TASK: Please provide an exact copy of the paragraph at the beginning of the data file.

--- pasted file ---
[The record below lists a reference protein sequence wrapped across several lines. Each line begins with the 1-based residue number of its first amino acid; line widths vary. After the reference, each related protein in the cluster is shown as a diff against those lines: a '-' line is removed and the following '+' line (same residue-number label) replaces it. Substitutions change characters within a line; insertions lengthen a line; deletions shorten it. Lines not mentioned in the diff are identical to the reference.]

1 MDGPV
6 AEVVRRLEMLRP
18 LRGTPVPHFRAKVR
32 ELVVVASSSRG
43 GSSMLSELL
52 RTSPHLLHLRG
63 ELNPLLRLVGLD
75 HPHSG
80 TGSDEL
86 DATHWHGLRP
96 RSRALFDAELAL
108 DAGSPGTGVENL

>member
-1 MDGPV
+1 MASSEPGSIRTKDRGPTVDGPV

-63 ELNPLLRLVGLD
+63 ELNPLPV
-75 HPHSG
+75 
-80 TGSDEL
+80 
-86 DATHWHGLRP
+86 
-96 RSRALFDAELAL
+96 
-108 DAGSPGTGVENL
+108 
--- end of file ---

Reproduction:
[The record below lists a reference protein sequence wrapped across several lines. Each line begins with the 1-based residue number of its first amino acid; line widths vary. After the reference, each related protein in the cluster is shown as a diff against those lines: a '-' line is removed and the following '+' line (same residue-number label) replaces it. Substitutions change characters within a line; insertions lengthen a line; deletions shorten it. Lines not mentioned in the diff are identical to the reference.]